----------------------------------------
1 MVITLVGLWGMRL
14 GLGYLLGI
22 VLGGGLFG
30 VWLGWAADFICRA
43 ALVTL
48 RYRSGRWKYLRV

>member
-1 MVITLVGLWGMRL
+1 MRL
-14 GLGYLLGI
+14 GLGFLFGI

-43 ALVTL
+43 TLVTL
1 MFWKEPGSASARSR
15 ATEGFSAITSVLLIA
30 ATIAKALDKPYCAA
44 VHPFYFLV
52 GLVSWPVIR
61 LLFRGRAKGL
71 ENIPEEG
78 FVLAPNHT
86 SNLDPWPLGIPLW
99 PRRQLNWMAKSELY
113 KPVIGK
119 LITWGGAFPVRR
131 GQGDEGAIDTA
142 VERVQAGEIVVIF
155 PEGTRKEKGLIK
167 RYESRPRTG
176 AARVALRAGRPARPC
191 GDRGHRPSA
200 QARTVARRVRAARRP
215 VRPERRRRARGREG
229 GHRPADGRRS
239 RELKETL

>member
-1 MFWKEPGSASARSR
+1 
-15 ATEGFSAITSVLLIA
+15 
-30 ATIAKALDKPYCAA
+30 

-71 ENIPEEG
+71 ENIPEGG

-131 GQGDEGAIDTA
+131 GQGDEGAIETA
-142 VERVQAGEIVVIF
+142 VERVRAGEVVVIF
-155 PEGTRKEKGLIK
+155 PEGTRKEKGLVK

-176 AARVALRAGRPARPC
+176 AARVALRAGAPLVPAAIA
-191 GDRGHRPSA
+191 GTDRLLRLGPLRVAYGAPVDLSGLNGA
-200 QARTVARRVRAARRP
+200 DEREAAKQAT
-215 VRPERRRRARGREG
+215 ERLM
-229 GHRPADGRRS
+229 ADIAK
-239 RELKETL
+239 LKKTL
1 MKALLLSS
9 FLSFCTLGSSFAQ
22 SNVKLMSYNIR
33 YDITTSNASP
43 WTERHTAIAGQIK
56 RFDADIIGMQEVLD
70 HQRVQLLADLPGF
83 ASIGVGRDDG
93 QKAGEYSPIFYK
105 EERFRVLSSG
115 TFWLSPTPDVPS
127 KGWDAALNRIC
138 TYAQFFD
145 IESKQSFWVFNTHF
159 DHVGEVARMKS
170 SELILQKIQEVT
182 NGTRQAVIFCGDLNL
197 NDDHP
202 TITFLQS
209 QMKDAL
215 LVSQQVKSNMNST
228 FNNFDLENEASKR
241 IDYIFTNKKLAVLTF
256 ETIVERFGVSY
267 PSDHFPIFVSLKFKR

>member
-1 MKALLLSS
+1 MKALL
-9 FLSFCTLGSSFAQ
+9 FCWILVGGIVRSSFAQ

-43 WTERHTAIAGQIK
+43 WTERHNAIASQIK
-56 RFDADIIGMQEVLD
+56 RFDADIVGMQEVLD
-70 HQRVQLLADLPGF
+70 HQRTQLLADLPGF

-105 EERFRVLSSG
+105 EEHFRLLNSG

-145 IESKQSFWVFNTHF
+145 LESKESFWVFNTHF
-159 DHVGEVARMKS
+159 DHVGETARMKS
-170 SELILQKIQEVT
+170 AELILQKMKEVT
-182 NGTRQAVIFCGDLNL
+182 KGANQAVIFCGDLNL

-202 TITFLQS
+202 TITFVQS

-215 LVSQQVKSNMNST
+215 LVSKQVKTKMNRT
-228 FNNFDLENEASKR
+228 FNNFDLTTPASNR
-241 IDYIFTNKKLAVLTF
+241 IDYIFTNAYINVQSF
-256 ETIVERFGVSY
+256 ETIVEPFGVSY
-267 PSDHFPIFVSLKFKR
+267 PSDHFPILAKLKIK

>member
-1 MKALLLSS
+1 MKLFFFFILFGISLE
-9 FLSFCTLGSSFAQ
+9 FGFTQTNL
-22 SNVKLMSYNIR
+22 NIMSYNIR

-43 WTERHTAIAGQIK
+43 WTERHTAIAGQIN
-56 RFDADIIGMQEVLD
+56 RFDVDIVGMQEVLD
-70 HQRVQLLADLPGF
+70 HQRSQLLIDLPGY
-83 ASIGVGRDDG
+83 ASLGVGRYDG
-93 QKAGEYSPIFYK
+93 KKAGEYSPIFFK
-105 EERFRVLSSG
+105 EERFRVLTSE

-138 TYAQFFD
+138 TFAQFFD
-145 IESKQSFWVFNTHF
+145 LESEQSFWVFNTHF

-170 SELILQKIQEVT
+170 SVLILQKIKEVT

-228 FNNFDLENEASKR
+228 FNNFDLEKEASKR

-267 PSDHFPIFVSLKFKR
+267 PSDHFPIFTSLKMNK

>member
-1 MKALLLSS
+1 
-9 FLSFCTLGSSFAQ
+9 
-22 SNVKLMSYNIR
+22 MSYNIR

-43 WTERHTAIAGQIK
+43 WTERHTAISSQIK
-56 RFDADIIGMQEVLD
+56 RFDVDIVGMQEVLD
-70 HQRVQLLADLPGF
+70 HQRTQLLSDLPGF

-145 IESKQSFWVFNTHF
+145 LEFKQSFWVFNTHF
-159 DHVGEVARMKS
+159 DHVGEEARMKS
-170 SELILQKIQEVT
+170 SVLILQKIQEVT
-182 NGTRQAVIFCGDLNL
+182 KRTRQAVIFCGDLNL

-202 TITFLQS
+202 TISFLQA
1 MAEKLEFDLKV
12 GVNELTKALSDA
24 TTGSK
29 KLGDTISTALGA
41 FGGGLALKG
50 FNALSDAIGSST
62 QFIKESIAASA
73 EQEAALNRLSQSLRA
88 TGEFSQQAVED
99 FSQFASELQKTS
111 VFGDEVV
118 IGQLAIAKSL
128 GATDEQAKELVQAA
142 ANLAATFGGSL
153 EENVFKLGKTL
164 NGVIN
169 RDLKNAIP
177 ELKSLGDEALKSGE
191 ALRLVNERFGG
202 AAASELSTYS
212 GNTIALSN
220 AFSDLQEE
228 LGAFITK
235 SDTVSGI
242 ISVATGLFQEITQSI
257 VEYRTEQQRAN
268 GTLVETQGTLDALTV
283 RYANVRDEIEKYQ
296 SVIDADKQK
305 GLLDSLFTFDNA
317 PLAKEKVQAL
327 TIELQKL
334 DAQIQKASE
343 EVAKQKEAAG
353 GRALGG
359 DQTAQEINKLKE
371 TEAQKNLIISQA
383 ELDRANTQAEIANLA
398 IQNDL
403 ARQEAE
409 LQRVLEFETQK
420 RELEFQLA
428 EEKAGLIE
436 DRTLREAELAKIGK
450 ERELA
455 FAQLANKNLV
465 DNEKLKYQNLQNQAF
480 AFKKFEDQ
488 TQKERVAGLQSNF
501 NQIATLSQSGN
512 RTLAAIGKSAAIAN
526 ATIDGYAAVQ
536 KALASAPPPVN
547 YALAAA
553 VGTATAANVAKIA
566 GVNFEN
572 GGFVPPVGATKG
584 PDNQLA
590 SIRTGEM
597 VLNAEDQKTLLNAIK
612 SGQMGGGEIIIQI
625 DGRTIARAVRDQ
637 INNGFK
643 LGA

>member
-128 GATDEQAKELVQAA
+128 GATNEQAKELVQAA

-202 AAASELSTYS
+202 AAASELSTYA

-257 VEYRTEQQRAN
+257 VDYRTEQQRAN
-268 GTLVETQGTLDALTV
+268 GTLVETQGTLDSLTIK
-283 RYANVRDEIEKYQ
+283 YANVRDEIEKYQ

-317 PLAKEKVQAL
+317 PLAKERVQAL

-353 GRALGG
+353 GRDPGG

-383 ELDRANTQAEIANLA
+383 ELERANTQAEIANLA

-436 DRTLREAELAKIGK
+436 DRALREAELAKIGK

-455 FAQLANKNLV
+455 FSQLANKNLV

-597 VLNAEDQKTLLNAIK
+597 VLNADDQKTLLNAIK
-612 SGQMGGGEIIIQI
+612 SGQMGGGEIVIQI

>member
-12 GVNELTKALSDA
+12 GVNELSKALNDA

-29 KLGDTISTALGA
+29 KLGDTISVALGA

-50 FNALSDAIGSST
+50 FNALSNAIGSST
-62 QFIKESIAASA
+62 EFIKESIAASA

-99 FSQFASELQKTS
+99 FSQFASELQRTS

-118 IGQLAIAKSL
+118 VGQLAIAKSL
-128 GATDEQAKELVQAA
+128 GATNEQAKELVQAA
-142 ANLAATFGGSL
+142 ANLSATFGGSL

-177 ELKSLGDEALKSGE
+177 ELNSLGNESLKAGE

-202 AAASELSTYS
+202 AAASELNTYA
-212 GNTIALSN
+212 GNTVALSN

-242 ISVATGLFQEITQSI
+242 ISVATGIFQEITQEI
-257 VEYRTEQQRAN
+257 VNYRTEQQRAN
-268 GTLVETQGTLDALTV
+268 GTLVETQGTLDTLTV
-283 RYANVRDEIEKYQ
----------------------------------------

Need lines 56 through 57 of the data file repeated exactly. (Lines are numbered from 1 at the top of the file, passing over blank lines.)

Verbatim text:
+200 DEREAAKQAT
-215 VRPERRRRARGREG